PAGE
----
The Emergency Department junior doctor looks at report and says something like “sugar, that’s not something that I can organise from here tonight - go and see your GP in the morning”

So Uni student tries to book appointment online to see GP. But there are no appointments available for 3 weeks.
So he rings up the health advisory number and is advised that he will have to return to the ED for further management.
So that he does, and if he managed to see the same young doc from the night before, perhaps the doc will have learned that it is probable a dumb thing to tell patients to “go and see your GP in the morning”
Thought I might chime in as I'm recovering from a suspected scaphoid fracture at the moment myself. (Thankfully no vehicles involved, I'm just a little rusty and stupid.)

Hobart Royal Hospital's procedure was to stick a (plaster) cast on it anyway, and request a second X-ray in a week.
Calling my GP clinic got me an appointment on that schedule (otherwise 3 weeks is the non-emergency wait,) GP gave me radiology referral for X-ray and CT because they didn't think a second X-ray was gonna show it anyway. Told me to wait a couple days and call for results.
Radiology tech said trying to x-ray with plaster on was basically worthless so I got both scans on the spot.
Then my GP got sick and I never (2 weeks) got called back. Thankfully when I went in to ask about it in person I was able to get an appointment in 2 days.

Mr Purple
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Re: Behind the nation's road toll are the injured

Postby Mr Purple » Thu Mar 14, 2024 3:11 pm

Six years in ED here, standard ED response to a suspected fractured scaphoid is to cast it and re x-ray in 7-10 days.

In general practice land we'll often CT it. MRI is better but only funded for people under 18.

Personally if I was attending in the first case in emergency I would have written the form for a private CT/MRI (which any ED doctor can do) and copy a result to the GP. Means you'll probably have to follow-up the result later but that's no huge drama.

Anrai
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Location: Hobart

Re: Behind the nation's road toll are the injured

Postby Anrai » Thu Mar 14, 2024 7:01 pm

Wound up being an undisplaced Trapezium fracture.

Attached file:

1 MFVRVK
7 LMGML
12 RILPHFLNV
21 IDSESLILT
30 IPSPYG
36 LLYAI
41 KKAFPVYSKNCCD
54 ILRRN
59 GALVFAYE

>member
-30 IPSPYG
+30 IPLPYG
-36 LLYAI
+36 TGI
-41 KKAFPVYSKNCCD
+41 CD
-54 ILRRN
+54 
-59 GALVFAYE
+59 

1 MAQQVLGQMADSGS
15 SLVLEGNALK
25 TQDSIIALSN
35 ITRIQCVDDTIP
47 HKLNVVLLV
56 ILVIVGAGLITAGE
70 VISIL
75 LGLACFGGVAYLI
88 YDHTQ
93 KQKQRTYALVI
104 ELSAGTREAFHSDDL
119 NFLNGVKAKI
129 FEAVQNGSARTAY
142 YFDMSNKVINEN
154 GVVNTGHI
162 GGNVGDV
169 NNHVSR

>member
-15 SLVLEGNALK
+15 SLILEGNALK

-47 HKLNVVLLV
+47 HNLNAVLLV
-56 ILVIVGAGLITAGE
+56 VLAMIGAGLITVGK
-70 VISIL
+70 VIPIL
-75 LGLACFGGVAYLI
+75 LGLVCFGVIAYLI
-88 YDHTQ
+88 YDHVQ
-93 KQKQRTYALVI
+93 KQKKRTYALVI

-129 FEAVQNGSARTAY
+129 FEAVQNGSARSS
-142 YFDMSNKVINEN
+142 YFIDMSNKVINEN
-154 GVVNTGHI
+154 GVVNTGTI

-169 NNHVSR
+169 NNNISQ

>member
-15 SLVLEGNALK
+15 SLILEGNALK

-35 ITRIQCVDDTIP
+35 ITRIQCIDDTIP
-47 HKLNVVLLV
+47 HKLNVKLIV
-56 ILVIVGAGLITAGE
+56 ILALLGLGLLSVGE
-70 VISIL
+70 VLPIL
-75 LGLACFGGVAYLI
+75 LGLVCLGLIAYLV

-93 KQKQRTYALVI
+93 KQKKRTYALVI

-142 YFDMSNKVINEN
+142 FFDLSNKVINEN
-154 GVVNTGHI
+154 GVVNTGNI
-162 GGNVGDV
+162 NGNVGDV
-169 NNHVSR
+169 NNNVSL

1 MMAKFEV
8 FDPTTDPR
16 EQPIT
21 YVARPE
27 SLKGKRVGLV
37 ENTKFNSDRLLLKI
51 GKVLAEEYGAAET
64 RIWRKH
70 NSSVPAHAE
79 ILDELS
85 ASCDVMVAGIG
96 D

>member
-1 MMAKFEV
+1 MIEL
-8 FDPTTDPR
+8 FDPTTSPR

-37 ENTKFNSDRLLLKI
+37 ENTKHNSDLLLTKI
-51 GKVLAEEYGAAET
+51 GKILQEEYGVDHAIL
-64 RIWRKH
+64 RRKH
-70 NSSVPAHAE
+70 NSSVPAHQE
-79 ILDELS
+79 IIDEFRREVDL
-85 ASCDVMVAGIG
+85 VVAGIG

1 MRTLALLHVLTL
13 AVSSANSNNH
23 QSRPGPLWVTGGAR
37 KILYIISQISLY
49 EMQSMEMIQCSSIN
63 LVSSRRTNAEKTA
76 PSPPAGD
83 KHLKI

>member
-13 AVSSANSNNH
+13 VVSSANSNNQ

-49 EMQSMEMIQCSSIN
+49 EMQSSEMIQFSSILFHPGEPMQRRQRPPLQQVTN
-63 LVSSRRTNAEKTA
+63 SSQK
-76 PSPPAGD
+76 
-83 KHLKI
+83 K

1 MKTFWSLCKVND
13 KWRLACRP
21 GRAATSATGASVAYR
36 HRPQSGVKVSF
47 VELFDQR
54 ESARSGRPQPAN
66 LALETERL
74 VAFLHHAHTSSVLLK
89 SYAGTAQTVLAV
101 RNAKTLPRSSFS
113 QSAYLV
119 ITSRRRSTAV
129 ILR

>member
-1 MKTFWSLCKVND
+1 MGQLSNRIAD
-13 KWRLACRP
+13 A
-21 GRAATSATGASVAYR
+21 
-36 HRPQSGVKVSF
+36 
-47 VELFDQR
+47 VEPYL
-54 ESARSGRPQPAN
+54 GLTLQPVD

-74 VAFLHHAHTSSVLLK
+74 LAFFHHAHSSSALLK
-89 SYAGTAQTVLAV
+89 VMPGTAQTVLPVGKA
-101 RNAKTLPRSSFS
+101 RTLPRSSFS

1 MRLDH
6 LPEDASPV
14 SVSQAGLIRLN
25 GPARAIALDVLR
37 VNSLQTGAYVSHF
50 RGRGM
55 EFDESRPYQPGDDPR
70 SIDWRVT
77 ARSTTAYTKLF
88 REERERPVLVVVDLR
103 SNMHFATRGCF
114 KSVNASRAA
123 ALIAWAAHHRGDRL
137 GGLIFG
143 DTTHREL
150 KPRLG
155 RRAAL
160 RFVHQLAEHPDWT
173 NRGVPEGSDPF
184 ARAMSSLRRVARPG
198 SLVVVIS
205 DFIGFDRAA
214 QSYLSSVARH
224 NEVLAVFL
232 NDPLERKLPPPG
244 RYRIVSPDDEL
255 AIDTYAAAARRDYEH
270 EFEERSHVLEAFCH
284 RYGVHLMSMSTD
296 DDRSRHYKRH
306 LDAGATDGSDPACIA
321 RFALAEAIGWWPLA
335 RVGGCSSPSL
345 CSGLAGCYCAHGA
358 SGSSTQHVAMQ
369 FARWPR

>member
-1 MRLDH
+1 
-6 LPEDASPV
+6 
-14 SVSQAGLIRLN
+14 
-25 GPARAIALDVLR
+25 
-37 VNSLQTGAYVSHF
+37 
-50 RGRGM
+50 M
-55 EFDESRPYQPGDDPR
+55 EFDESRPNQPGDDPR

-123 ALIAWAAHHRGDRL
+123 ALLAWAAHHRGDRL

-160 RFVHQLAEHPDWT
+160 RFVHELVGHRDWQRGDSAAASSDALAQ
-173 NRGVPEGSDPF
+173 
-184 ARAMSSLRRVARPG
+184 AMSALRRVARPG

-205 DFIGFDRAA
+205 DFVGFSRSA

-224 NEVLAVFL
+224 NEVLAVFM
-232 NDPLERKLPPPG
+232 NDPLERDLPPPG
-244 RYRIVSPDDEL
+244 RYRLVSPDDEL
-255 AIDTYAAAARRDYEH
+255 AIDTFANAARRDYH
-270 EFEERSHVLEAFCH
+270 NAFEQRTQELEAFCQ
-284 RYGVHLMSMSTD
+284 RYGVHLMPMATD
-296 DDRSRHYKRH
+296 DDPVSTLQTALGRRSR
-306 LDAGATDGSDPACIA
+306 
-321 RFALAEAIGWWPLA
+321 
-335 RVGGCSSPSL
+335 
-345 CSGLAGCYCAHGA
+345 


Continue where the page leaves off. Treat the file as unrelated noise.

I'm not a doctor but from reading up it sounds like because both it's more common and I fell (on my side!) they went to Scaphoid, despite telling them the injury was an impact of my hand against my handlebar. (Gripping bar = thumb abduction which I'm reading as one of the factors that leads specifically to Trapezium fractures.)

Mr Purple
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Re: Behind the nation's road toll are the injured

Postby Mr Purple » Fri Mar 15, 2024 11:47 am

Anrai wrote:
Thu Mar 14, 2024 7:01 pm
Wound up being an undisplaced Trapezium fracture.
I'm not a doctor but from reading up it sounds like because both it's more common and I fell (on my side!) they went to Scaphoid, despite telling them the injury was an impact of my hand against my handlebar. (Gripping bar = thumb abduction which I'm reading as one of the factors that leads specifically to Trapezium fractures.)
Yeah, you don't see trapezium fractures very often. Well done of them to pick it.

The few I've seen were discovered incidentally when we were suspecting a scaphoid fracture. They present much the same way.

vanderdudlezz
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Re: Behind the nation's road toll are the injured

Postby vanderdudlezz » Thu Mar 28, 2024 11:01 pm

Wow, sounds like quite the ordeal! It's impressive they caught that trapezium fracture despite it being rare. Accidents happen, but it's reassuring when professionals spot the unexpected. Speaking of which, incidents like these really emphasize the importance of cyclist insurance, don't they?